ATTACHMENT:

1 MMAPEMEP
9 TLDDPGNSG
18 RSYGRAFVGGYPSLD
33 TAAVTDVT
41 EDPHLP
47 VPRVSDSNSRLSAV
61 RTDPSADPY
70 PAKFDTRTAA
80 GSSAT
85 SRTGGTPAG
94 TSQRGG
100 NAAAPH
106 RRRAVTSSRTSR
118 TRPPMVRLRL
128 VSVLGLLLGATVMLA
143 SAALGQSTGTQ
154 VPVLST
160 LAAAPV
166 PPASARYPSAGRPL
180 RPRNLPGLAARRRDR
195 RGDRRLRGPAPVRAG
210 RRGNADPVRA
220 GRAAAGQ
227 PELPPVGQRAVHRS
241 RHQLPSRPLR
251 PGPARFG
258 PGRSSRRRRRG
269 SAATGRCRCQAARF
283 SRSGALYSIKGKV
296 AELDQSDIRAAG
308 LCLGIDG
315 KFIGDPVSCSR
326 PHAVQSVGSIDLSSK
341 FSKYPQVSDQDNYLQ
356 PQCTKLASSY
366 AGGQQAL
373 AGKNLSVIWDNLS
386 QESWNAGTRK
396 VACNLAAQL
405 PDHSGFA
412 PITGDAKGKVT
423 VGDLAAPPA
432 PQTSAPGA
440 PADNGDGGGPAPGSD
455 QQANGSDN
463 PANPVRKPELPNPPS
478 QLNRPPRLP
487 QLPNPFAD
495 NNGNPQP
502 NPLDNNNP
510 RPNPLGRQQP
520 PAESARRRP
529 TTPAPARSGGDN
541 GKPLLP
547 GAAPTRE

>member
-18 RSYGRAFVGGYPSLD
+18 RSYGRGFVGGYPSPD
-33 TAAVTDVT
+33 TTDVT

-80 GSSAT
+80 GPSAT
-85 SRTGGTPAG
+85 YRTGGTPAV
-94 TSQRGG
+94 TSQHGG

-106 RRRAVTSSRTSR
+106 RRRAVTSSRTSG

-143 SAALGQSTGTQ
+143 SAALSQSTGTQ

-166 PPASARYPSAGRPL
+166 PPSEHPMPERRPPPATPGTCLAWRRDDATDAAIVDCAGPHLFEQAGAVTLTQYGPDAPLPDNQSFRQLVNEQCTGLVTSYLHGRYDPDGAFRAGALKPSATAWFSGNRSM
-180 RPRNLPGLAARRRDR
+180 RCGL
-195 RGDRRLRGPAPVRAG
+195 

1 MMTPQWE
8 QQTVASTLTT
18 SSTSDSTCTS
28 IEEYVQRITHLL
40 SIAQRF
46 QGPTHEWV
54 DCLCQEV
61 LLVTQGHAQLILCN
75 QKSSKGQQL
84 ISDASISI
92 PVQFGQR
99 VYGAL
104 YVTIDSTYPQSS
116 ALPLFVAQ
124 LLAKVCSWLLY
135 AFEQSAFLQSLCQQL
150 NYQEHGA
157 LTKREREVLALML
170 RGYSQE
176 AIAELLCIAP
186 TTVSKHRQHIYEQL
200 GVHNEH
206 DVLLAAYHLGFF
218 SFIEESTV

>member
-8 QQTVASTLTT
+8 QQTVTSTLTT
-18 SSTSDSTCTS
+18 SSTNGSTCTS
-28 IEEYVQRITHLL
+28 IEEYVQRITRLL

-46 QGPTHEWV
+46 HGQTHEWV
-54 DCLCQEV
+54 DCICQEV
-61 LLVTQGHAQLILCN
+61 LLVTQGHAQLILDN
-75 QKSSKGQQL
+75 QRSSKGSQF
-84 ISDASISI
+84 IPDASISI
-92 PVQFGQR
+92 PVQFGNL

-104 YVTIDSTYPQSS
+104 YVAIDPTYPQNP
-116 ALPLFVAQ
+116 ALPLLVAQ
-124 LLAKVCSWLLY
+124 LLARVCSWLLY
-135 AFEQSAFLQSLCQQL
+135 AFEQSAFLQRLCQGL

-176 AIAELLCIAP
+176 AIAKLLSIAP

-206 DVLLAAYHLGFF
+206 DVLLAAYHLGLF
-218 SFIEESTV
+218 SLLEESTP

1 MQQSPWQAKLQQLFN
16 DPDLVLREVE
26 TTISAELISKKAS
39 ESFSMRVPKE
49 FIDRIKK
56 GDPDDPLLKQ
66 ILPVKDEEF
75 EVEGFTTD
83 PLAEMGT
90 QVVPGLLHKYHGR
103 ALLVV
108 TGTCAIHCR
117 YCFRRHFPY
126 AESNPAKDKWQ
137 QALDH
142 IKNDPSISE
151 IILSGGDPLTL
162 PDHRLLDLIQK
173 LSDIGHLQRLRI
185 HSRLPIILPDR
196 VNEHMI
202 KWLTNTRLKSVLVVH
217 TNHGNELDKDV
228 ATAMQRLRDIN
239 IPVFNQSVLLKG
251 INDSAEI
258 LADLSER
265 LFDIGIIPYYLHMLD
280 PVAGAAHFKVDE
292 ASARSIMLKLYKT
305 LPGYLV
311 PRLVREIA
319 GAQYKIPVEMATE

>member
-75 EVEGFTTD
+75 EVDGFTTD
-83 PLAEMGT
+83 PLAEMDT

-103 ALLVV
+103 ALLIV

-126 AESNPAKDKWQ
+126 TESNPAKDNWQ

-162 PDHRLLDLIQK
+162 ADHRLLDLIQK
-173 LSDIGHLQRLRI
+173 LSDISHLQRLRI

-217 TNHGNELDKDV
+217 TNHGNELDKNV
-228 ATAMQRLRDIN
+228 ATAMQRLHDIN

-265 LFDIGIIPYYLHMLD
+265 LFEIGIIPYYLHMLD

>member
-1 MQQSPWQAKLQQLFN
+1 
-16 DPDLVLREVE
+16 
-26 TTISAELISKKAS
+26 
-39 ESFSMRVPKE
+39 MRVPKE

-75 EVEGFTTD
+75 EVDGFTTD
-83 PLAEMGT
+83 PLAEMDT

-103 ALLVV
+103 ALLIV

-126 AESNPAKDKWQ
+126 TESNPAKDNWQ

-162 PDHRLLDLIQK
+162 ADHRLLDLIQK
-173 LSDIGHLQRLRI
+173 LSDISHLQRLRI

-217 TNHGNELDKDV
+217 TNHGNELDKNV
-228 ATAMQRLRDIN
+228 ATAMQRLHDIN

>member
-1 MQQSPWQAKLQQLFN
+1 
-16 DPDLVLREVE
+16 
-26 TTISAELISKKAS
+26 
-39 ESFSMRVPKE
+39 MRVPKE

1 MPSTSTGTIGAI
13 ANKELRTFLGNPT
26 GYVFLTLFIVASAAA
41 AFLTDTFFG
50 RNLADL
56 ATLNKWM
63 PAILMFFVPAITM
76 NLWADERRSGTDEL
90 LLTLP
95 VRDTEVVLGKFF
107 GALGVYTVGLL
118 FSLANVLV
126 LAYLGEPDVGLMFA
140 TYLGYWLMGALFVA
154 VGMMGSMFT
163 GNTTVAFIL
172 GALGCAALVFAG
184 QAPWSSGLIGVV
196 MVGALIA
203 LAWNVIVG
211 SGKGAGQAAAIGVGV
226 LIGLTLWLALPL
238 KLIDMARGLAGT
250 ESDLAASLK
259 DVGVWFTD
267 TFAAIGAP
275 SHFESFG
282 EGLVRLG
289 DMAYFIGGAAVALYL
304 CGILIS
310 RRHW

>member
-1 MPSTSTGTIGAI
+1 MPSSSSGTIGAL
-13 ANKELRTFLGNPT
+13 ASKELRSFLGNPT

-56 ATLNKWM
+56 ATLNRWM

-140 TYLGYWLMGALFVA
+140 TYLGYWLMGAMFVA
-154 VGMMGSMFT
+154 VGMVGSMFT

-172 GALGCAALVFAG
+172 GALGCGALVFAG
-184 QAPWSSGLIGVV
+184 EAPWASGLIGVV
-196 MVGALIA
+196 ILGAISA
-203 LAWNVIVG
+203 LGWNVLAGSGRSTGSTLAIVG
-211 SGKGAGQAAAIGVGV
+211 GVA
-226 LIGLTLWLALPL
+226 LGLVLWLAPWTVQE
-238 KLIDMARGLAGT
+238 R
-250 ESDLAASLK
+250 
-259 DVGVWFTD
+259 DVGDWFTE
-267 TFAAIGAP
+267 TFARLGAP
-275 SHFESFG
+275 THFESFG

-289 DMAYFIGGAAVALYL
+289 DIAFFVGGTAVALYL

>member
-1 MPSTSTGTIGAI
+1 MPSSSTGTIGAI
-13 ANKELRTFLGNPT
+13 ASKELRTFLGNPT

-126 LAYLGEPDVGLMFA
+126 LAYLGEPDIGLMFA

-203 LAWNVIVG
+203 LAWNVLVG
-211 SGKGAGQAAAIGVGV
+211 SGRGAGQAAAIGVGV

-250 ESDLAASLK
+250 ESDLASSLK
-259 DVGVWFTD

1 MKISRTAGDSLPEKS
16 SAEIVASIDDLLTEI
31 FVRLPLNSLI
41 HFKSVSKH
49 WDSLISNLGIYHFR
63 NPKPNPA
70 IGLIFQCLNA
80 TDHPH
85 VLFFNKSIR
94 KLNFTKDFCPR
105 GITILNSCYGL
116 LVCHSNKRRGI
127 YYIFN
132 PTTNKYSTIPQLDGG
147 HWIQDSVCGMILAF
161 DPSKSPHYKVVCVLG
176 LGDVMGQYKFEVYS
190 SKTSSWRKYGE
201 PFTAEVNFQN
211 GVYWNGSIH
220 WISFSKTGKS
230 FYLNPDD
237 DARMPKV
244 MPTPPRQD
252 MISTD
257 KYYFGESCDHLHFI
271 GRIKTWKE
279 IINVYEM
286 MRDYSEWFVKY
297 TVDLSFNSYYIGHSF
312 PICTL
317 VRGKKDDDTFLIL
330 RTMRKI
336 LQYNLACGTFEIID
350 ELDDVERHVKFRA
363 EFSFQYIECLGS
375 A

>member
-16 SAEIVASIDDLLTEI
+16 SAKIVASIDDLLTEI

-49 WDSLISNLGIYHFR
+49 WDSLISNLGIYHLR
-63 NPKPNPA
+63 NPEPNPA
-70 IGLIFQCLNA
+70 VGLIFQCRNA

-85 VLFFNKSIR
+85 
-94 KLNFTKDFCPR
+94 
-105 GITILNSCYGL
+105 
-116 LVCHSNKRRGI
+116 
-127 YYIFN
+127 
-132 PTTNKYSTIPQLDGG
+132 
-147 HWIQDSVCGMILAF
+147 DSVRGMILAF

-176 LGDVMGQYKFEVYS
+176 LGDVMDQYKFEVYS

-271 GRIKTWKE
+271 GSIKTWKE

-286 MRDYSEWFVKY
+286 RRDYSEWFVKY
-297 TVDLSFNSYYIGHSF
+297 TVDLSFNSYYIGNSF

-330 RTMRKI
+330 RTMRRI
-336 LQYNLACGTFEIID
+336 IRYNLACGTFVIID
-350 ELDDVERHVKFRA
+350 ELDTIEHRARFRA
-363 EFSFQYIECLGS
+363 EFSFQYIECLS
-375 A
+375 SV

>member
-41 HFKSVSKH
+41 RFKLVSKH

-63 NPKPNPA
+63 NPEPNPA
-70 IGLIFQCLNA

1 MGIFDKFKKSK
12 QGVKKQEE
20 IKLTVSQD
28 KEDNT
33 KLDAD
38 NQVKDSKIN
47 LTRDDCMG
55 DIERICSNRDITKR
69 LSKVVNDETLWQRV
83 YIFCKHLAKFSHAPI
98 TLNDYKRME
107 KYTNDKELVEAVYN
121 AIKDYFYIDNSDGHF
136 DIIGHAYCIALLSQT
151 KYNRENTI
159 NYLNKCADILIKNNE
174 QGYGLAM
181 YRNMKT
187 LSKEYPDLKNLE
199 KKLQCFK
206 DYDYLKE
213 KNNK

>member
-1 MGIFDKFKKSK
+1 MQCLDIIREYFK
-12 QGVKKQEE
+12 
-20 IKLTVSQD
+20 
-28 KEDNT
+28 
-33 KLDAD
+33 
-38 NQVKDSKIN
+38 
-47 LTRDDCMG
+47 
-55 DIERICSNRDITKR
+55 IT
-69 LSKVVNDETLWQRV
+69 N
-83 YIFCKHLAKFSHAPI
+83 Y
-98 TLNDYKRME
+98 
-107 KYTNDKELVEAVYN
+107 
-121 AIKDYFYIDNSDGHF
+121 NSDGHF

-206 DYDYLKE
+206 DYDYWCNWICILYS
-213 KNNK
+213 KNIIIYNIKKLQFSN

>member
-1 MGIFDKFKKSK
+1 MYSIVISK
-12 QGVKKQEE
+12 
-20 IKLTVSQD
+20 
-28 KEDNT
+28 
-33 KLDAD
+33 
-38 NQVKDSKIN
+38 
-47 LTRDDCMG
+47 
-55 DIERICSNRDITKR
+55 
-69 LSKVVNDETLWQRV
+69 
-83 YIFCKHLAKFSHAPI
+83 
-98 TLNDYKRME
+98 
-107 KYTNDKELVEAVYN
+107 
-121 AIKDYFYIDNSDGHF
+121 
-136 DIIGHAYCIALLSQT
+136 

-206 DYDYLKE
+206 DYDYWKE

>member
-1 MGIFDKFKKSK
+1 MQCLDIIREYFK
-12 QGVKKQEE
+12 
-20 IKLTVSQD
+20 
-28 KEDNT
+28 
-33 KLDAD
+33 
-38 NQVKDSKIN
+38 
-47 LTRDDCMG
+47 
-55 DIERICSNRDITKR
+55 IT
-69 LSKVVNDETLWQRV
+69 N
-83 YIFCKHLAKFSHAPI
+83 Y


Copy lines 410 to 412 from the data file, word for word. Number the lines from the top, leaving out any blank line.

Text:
+12 
-20 IKLTVSQD
+20 